‘WandaVision’ Review: A complex, unique world for Marvel

March 25, 2021


Photo courtesy of Netflix

On Jan. 15, 2021, the first two episodes of WandaVision were released on Disney+, and the remaining episodes are set to be released one per week.

In 2019, Marvel first teased WandaVision, an old-school, sitcom-style TV series featuring characters Wanda Maximoff and Vision from the Marvel comics. The trailer was then released during the 2020 Emmy Awards to general excitement and internet attention. On Jan. 15, 2021, the first two episodes of WandaVision were released on Disney+, and the remaining episodes are set to be released one per week.

While Marvel has previously worked on several TV shows that existed separately from their movies, WandaVision is a new addition to the Marvel collection. It more closely sticks to the Marvel Cinematic Universe and is more involved in the timeline than previous shows. Because of this, it received more excitement and gained more traction.

WandaVision stars Elizabeth Olsen as Wanda Maximoff and Paul Bettany as Vision, who appear as a romantic couple throughout the Marvel films. Accordingly, the show has a romantic focus, set in the style of sitcoms throughout the twentieth century. The cinematography and its tribute to twentieth-century sitcoms in particular received praise by critical reviews, and was one of the aspects I enjoyed most. The direction of each episode was a callback to past television styles.

The first episode occurs with Maximoff and Vision as a newlywed couple, and reflects the 1950s with its costuming, characters and portrayal of societal standards. The two are trying to fit in with regular people, despite their paranormal superhero powers. As in the movie universe, Wanda has the ability to control magic, with powers of telekinetic nature, while Vision is the human form of artificial intelligence system J.A.R.V.I.S. Some third party is watching this all play out on a television, and it is revealed to just be a fictional sitcom within the show. The second episode occurs in a 1960s style, and is yet again not quite reality, but a satirical version of it. Similarly, the following episodes are set in various time periods all the way to the 2000s. The settings, editing styles and character tropes are all consistent with the standard sitcoms of each respective time period, making each episode stylistically unique and interesting to watch. I enjoyed this the most, and found the references to older styles intriguing to see and learn about.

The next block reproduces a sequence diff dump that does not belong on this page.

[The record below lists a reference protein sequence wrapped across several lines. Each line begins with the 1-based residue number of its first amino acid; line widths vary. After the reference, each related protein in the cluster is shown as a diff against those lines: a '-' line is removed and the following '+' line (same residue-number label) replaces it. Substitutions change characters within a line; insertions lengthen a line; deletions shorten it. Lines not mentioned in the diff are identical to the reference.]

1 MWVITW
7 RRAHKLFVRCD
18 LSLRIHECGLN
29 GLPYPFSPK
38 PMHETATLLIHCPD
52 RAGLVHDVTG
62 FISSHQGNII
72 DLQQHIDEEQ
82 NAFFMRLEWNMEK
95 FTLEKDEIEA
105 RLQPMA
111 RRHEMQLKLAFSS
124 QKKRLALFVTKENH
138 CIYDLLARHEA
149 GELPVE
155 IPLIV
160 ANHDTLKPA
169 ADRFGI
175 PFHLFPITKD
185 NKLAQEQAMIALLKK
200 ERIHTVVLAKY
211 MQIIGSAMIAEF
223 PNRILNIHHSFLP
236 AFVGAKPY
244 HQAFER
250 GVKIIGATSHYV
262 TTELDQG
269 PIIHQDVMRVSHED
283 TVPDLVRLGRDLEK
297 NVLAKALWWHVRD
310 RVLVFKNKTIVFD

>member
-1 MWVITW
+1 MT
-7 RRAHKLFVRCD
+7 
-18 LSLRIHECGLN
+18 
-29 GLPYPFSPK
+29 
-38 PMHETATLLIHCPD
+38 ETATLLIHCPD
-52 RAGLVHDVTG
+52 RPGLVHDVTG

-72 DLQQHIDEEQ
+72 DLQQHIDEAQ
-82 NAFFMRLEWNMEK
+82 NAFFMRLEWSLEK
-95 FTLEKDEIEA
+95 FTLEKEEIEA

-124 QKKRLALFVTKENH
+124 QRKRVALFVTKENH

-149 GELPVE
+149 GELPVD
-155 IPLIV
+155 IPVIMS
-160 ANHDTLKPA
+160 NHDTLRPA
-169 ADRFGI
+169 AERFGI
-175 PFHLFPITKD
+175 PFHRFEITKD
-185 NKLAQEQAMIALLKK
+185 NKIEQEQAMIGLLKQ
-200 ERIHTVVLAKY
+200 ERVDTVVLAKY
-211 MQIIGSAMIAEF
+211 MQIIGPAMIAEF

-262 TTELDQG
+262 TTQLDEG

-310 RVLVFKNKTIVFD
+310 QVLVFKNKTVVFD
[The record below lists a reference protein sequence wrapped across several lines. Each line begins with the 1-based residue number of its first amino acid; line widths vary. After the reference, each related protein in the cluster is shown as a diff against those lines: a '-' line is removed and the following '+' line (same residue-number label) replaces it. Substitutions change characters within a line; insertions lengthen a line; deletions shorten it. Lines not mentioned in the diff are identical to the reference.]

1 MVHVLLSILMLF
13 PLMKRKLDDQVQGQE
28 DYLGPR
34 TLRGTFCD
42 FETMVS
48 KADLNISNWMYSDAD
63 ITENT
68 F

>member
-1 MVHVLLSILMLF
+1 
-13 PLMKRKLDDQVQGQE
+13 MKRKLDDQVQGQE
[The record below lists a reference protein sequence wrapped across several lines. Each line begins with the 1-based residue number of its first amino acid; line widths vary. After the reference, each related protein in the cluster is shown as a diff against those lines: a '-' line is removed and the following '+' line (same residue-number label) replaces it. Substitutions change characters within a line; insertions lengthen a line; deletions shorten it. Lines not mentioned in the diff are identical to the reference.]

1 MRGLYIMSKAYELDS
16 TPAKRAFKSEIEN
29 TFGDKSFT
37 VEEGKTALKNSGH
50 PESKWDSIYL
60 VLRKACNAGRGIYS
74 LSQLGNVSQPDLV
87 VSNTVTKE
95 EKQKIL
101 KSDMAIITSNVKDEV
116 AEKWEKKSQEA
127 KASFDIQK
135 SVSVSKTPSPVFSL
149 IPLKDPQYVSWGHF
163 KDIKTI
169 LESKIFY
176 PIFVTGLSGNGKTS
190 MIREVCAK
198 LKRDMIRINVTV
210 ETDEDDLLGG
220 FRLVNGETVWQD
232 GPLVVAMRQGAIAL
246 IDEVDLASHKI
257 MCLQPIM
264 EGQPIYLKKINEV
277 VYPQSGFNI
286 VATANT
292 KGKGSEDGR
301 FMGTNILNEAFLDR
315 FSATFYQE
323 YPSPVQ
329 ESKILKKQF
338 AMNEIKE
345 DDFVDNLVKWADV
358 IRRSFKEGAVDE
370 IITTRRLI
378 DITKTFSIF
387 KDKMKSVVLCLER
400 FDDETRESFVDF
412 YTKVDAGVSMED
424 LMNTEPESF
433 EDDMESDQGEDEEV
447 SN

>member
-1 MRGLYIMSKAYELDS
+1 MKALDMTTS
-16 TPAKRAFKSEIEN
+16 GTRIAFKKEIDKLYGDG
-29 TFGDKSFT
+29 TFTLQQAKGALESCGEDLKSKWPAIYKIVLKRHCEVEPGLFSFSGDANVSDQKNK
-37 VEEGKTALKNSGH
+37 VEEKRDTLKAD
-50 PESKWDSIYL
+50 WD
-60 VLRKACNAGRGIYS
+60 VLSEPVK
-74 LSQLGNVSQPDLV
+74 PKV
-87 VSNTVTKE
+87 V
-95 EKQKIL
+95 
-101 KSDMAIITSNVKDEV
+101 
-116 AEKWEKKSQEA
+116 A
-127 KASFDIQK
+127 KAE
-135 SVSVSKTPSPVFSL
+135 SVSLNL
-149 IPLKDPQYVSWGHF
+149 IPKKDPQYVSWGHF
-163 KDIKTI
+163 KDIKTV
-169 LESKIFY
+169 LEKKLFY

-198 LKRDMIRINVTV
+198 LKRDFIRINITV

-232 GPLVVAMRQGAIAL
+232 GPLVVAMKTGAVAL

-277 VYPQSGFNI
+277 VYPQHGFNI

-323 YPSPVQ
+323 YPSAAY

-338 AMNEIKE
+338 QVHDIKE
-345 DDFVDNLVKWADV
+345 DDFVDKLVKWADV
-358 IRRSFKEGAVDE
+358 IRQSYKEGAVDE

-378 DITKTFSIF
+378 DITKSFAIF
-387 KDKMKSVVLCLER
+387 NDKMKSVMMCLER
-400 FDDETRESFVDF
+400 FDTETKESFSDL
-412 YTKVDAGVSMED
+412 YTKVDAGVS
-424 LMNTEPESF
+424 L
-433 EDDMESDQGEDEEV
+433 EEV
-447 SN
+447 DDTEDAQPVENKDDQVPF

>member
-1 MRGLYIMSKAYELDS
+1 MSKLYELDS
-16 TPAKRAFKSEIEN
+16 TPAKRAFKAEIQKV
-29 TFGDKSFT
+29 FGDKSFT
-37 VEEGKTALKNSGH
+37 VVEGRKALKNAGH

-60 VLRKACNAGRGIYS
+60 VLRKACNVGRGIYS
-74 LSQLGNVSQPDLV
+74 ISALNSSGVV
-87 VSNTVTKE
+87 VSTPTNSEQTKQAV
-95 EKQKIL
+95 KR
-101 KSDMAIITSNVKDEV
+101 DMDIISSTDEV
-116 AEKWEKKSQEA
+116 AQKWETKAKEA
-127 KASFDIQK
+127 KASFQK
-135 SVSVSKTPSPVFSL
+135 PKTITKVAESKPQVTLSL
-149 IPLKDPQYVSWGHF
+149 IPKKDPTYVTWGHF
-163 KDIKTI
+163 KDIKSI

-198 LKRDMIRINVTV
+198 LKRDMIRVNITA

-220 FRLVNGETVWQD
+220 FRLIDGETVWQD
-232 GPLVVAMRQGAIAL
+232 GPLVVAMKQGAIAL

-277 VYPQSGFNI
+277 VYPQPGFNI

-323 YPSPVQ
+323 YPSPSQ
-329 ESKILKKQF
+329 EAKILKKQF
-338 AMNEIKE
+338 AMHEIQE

The storyline of the series is also highly interesting and complex. The sitcom cliché storylines are a façade, fictional even within the world of the show. Instead, Wanda and Vision’s story contains a deeper underlying plot that connects back to the Marvel real world. Almost every episode includes a commercial, referencing the real world of the Marvel universe. As the series progresses, so does the sense of self-awareness—the fact that Wanda and Vision exist in a fictional world, even within the reality of the show. Rather than various independent tropes one after another, the entire series becomes a coherent timeline. While I had difficulty processing the recurring references towards a show within a show, I thought the use of the fourth wall and unique point of view were still very intriguing. The show plays with self-awareness and acknowledges the sitcoms as shows within the show; it introduces a dynamic between surface-level reality and true reality

The cast of characters isn’t just limited to Wanda and Vision, either. There are several characters who only exist as actors in their sitcom. It also includes a well-rounded cast of characters tying back into the Marvel Cinematic Universe, such as Captain Marvel, Ant-Man and Thor. Pietro Maximoff is also recast but reincluded in this show, adding to the sense of mystique. Overall, the actors do a really wonderful job of building up tension and suspense to the true story, and the dynamic between characters feels entirely genuine. While the interactions can be awkward, the discomfort is deliberate and directed purposefully.

One criticism I had of this show, however, was that the surface-level sitcom did not feel much like a comedy. The stylistic imitation of twentieth-century sitcoms was intended to be satirical and funny, yet fell somewhat short of the mark, as those types of humor have lost relevance in our modern world. However, this TV series compensates in direction, production, and the underlying storyline. Despite the inadequate surface-level action, the true depths of the story are well-written as any Marvel content.

While this TV series may not be the best one to start with out of the entire Marvel Cinematic Universe, it is especially unique. I loved the references and visual style of each episode, as well as the integration of archaic story tropes with the modern Marvel characters. Though the concept of breaking the fourth wall was initially difficult to comprehend, it was also thought-provoking and fun to discuss. It is a show I would definitely recommend watching; the characters, the story and the technical aspects were all complex and thought-out, and in the end, made the show a worthwhile experience.

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